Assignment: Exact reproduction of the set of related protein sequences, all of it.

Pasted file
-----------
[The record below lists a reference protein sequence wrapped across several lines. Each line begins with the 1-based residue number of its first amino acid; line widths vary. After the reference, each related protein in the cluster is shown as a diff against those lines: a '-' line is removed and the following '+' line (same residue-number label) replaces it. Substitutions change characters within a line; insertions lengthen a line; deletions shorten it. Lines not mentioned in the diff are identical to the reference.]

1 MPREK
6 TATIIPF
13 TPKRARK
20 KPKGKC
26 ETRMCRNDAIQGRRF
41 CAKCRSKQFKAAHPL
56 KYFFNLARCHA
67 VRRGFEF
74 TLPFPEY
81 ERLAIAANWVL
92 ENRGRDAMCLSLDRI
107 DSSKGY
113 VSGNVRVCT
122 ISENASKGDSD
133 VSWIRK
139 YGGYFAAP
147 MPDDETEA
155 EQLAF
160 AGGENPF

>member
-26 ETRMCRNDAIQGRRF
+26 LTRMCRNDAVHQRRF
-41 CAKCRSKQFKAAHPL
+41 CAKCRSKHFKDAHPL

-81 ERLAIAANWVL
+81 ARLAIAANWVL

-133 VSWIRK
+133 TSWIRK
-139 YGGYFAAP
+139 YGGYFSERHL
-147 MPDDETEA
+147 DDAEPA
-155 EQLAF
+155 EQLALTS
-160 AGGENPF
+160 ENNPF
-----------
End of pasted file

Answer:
[The record below lists a reference protein sequence wrapped across several lines. Each line begins with the 1-based residue number of its first amino acid; line widths vary. After the reference, each related protein in the cluster is shown as a diff against those lines: a '-' line is removed and the following '+' line (same residue-number label) replaces it. Substitutions change characters within a line; insertions lengthen a line; deletions shorten it. Lines not mentioned in the diff are identical to the reference.]

1 MPREK
6 TATIIPF
13 TPKRARK
20 KPKGKC
26 ETRMCRNDAIQGRRF
41 CAKCRSKQFKAAHPL
56 KYFFNLARCHA
67 VRRGFEF
74 TLPFPEY
81 ERLAIAANWVL
92 ENRGRDAMCLSLDRI
107 DSSKGY
113 VSGNVRVCT
122 ISENASKGDSD
133 VSWIRK
139 YGGYFAAP
147 MPDDETEA
155 EQLAF
160 AGGENPF

>member
-26 ETRMCRNDAIQGRRF
+26 LTRMCRNDAVHQRRF
-41 CAKCRSKQFKAAHPL
+41 CAKCRSKHFKDAHPL

-81 ERLAIAANWVL
+81 ARLAIAANWVL

-133 VSWIRK
+133 TSWIRK
-139 YGGYFAAP
+139 YGGYFSERHL
-147 MPDDETEA
+147 DDAEPA
-155 EQLAF
+155 EQLALTS
-160 AGGENPF
+160 ENNPF